attack against the forces of the United States and to
prevent further aggression' and ...'to take all
necessary steps, including the use of armed force, to
assist any member or protocol state of the Southeast
Asia Collective Treaty requesting assistance in
defense of its freedom'.
• Only two people in Congress voted against it.
• What did this resolution really do?
• Why do you think this resolution came about at
this time?Hint: Notice the date.
• On August 26, 1964, President Johnson was
nominated as the Democratic candidate for the
presidency of the United States.
• During his campaign he promised that “We are
not about to send American boys nine or ten
thousand miles away from home to do what
Asian boys ought to be doing for themselves”.
• Johnson easily defeated Barry Goldwater in the
• President Johnson and General William
Westmoreland kept saying that with more troops we
will win the war.
• Most Americans tended to believe this at first.
• The American public's faith was shattered, on January
30, 1968, when the enemy, supposedly on the verge
of collapse, mounted the Tet Offensive in which nearly
every major city in South Vietnam was attacked.
• Named after the lunar new year festival which is the
most important Vietnamese holiday in South Vietnam.
• Although we crushed the enemy militarily, the
surprising huge offensive attack from an enemy that
was supposedly almost defeated convinced many
Americans that victory was impossible.
Losses during Tet Offensive
Country/Force Killed Wounded Missing
US, Korea, Australia 1,536 7,764 11
South Viet Nam 2,788 8,299 587
North Viet Nam and Viet
45,000 not known not
Civilian 14,000 24,000 630,000
• There was an increasing sense among many
people that the government was misleading the
American people about a war without a clear
beginning or end.
• When General Westmoreland called for still more
troops to be sent to Vietnam after the Tet
Offensive, more and more people started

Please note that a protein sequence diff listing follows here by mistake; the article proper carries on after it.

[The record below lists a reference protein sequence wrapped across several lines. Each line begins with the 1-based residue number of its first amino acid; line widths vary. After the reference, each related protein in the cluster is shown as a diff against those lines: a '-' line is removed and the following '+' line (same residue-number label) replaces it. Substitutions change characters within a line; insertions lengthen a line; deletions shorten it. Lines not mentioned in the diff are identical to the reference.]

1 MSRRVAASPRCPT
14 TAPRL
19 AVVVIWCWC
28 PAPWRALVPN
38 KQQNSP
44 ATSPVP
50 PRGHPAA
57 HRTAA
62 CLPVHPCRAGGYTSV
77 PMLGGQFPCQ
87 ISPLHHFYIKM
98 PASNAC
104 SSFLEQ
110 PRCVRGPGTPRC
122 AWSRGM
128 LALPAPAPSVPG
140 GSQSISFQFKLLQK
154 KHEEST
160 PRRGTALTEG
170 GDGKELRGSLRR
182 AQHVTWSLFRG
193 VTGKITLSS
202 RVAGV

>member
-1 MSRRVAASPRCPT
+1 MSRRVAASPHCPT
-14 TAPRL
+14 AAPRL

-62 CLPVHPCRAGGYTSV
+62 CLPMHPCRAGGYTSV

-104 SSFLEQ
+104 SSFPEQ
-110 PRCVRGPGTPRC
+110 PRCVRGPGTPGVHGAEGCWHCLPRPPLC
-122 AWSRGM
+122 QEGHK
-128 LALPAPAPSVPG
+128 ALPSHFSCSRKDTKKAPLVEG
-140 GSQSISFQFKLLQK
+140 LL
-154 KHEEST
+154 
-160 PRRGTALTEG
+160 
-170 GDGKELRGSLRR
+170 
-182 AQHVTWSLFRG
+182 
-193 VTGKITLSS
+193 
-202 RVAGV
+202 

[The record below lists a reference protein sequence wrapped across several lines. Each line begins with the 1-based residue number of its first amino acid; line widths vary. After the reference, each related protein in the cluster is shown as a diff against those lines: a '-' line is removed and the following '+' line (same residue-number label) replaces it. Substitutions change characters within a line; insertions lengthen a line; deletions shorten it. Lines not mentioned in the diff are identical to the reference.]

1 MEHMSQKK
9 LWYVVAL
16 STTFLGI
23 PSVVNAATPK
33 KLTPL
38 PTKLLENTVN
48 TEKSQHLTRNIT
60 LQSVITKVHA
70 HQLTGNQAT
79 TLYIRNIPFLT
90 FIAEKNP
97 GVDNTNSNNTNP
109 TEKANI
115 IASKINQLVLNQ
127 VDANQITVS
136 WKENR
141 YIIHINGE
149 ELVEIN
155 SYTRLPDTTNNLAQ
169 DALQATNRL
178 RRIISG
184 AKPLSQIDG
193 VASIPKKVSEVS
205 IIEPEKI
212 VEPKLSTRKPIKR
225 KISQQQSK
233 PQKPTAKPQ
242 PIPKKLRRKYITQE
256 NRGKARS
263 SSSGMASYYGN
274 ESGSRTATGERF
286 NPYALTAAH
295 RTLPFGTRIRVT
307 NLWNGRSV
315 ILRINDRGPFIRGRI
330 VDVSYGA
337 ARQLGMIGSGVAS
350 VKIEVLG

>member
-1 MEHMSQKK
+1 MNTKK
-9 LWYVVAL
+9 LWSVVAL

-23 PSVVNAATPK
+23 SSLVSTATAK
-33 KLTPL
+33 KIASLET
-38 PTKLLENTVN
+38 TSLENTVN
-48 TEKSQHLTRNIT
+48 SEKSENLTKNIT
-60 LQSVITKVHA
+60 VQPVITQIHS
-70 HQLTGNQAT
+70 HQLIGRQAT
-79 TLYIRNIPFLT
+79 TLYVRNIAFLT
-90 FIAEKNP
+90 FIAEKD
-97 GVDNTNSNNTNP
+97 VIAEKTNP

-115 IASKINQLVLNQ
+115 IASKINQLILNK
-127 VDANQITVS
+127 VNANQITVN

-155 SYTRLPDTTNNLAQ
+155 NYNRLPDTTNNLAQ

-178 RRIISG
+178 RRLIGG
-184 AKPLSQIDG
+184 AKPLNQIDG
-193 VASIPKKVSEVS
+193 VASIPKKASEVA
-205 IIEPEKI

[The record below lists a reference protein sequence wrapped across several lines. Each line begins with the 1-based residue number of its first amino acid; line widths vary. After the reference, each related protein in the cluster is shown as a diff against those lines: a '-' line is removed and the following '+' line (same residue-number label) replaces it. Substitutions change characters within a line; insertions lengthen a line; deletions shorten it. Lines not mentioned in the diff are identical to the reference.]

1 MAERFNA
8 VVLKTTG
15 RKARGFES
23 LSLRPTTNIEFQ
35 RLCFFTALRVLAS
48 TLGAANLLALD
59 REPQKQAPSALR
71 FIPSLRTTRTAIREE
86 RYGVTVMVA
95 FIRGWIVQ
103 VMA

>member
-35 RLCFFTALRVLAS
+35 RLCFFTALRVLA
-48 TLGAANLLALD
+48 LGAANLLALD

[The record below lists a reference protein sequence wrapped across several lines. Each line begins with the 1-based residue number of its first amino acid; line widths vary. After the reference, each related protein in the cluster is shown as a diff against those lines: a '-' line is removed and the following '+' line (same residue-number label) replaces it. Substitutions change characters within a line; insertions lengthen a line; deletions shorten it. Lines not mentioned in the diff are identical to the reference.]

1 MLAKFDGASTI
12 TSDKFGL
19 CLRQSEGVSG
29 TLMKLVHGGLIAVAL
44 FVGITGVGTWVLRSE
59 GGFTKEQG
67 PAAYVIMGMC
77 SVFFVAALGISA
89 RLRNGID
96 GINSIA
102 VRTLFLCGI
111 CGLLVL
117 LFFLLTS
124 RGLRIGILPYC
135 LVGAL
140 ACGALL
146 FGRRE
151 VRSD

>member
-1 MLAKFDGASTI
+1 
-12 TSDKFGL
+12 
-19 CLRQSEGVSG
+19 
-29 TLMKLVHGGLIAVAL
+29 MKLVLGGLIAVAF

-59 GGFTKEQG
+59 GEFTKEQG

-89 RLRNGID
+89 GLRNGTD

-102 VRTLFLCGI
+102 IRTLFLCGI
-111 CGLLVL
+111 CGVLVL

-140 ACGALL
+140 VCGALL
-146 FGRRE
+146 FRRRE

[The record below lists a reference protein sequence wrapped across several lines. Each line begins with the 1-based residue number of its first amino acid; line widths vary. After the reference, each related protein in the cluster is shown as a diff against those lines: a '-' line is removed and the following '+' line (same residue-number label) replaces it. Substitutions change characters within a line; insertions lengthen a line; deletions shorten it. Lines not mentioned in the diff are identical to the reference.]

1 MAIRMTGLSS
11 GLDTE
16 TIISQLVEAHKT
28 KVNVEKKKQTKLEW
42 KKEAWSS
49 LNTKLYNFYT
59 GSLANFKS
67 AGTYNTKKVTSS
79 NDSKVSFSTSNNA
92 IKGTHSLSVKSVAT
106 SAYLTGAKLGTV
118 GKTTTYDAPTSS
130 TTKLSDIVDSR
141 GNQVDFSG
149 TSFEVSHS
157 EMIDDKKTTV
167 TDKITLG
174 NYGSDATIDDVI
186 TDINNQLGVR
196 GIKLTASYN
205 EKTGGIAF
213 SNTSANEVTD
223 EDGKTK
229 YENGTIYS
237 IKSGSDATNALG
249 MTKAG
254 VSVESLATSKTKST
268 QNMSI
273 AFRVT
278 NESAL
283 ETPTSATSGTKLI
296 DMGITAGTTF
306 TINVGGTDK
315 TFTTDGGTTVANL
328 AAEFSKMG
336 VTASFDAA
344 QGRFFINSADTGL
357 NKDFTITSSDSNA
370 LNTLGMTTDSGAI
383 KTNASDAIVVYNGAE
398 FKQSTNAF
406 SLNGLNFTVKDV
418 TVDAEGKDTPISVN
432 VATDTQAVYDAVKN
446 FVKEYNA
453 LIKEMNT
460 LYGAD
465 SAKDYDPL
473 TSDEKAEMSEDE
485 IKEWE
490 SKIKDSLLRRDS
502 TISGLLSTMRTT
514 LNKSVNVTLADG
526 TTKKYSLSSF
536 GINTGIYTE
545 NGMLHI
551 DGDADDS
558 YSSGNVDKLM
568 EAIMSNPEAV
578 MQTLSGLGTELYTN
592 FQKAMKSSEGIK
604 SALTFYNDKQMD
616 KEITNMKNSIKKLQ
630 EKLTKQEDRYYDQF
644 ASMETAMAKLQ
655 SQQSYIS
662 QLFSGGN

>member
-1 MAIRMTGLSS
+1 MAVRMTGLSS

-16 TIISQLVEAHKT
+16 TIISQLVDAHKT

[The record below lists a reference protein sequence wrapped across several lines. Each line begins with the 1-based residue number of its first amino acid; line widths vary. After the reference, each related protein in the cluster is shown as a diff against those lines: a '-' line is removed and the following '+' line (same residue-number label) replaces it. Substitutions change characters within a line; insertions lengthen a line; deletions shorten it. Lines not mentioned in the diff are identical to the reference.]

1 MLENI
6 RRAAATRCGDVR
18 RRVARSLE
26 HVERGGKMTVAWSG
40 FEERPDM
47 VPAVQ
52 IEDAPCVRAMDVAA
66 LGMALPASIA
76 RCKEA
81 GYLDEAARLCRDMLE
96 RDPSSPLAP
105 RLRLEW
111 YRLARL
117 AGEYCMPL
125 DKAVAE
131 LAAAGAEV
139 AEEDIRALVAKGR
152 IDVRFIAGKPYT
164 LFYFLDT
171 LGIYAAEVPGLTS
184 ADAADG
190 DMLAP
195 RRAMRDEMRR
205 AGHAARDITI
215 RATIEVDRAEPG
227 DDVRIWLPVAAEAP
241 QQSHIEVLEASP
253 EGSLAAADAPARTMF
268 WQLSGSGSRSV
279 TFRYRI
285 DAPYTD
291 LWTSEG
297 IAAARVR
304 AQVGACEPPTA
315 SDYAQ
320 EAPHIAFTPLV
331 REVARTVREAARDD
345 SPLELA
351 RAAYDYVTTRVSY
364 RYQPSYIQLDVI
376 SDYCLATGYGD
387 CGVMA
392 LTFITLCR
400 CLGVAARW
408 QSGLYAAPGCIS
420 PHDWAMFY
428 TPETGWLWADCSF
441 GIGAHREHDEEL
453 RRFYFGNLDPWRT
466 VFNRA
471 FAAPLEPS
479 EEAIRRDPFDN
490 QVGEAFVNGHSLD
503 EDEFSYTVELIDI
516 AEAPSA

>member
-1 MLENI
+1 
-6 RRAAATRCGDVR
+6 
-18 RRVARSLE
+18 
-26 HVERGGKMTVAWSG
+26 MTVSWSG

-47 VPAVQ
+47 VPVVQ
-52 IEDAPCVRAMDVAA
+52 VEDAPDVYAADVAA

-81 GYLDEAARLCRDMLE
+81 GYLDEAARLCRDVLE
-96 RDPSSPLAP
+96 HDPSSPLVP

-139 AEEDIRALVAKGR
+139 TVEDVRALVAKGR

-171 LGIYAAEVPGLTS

• The support of the government and war effort
suffered even more when the New York Times
published the Pentagon Papers.
• It was a top-secret historical study about the war,
that showed how the government was
misleading the US public in all stages of the war.
Operation Rolling Thunder
• Operation Rolling Thunder
was the code name for the
non-stop bombing raids in
North Vietnam conducted by
the United States armed
• Its purpose was to destroy
the will of the North
Vietnamese to fight, to
destroy industrial bases and
air defenses and to stop the
flow of men and supplies
down the Ho Chi Minh Trail.
• Was not successful in
destroying the will of the
• Why were so many people against the
1. Tet Offensive
2. Pentagon Papers
3. Injuring/killing innocent people(My Lai
4. Supporting a bad government in South
5. The power of the press
My Lai Massacre March 1968
• US soldiers killed 504
• The dead civilians
included fifty age 3
or younger, 69
between 4 and 7,
and 27 in their 70s
• Women were raped
How did people get out of
1. Went to Canada or Sweden
2. Went to college(student deferment)
3. Got married
4. Medically unfit for service
5. Joined the National Guard or Peace
6. Claimed to be homosexual
7. Being rich
Nixon and Vietnam
• Nixon called for the “vietnamization” of the
• “Peace with Honor”
• Gradually pull US troops out and train the
ARVN to take our place in fighting the
• Expanded the war into Laos and
Cambodia leading to college protests(Kent
• On January 15, 1973, President Nixon
announced the suspension of offensive
action in North Vietnam.
• The Paris Peace Accords were later
signed on January 27, 1973 which
officially ended US involvement in the
1. Fighting stopped
2. US would pull out of Vietnam
3. North and South Vietnam would recognize
each other’s independence
• The peace agreement did not last.
• In March, 1975, the North invaded the South.
• The South was not strong enough and fell
• Saigon, the South’s capital fell on April 30, 1975.
• US did not live up to it’s promise to come to their
aid if the North attacked.
• North Vietnam united both North and South
Vietnam on July 2, 1976 to form the Socialist
Republic of Vietnam.
• Saigon was re-named Ho Chi Minh City in honor
of the former president of North Vietnam.
• Vietnam is still communist today.
War Powers Act
• Limits the power of the President of the US to
wage war without the approval of the Congress.
• It requires the President to consult with
Congress prior to the start of any hostilities as
well as regularly until U.S. armed forces are no
longer engaged in hostilities.
• President must remove U.S. armed forces from
hostilities if Congress has not declared war or
passed a resolution authorizing the use of force
within 60 days.
• Vets were not treated
well upon their return
to the US.
• The Vietnam
was built as a
those that died in the